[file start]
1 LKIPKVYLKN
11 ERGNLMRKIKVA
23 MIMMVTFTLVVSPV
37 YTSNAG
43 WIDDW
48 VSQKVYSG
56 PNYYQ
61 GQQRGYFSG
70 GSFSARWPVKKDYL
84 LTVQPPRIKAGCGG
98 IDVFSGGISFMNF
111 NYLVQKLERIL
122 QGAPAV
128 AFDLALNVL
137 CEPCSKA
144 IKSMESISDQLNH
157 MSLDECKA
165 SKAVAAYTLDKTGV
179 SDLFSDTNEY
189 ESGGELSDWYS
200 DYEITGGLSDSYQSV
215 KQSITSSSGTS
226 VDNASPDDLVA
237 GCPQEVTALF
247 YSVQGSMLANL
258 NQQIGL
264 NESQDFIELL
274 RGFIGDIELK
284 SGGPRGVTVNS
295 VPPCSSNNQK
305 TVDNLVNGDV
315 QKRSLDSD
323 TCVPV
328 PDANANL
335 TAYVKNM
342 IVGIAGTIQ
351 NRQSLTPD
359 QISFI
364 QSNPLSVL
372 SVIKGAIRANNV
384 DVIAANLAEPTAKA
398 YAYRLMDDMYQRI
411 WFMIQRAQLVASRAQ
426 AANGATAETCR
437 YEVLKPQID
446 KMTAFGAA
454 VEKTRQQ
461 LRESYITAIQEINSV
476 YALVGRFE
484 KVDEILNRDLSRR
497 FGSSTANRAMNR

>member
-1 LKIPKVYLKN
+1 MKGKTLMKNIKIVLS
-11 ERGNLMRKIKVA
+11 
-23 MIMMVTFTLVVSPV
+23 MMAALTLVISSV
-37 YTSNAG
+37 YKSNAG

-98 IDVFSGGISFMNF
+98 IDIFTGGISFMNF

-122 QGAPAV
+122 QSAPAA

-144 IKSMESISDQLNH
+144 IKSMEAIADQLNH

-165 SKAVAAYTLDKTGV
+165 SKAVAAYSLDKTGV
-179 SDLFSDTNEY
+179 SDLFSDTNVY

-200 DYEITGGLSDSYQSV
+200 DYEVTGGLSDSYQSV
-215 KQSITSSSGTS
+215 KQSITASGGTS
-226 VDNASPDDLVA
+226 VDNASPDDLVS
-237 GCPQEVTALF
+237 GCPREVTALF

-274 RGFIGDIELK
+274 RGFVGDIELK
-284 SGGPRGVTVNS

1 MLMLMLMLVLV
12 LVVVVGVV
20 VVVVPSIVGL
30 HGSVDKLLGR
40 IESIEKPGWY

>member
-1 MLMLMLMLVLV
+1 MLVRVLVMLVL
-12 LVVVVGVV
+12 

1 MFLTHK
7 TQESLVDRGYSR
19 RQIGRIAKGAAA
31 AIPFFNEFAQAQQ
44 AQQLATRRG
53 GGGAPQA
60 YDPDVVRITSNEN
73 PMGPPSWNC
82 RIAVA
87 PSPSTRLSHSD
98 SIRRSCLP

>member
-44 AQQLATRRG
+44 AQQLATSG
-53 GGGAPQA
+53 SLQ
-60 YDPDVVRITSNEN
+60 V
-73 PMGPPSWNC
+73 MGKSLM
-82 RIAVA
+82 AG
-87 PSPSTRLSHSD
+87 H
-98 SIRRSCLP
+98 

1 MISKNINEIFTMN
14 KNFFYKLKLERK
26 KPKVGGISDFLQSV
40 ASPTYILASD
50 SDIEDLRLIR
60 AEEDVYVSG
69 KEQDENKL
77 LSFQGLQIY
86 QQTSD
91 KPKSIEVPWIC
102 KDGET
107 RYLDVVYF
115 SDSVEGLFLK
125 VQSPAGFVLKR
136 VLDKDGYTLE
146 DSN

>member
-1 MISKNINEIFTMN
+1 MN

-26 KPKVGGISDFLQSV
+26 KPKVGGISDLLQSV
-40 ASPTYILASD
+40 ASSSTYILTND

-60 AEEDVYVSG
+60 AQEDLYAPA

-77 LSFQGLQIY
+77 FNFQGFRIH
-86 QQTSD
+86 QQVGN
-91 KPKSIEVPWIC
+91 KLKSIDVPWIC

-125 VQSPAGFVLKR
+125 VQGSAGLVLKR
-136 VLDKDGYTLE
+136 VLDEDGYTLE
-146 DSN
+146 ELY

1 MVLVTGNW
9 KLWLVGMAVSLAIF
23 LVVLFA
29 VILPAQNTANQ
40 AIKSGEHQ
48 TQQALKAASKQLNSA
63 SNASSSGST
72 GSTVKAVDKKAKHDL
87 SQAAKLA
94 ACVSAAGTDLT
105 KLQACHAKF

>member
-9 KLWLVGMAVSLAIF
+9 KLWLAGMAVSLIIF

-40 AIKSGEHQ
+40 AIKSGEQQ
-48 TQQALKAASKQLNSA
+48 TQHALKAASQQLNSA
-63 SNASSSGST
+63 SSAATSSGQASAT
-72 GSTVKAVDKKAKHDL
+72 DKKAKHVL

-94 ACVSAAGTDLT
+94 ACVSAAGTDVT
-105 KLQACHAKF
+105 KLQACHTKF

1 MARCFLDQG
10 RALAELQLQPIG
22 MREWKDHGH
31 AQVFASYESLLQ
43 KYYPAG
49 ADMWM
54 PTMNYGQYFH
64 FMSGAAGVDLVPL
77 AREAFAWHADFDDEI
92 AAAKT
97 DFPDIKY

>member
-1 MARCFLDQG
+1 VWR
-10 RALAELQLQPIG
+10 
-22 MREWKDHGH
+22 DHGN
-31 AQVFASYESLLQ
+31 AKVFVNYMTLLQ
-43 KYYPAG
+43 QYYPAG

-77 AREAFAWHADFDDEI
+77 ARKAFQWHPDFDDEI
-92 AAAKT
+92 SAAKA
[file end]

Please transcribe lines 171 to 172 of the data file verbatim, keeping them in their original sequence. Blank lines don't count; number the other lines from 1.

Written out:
-48 TQQALKAASKQLNSA
+48 TQHALKAASQQLNSA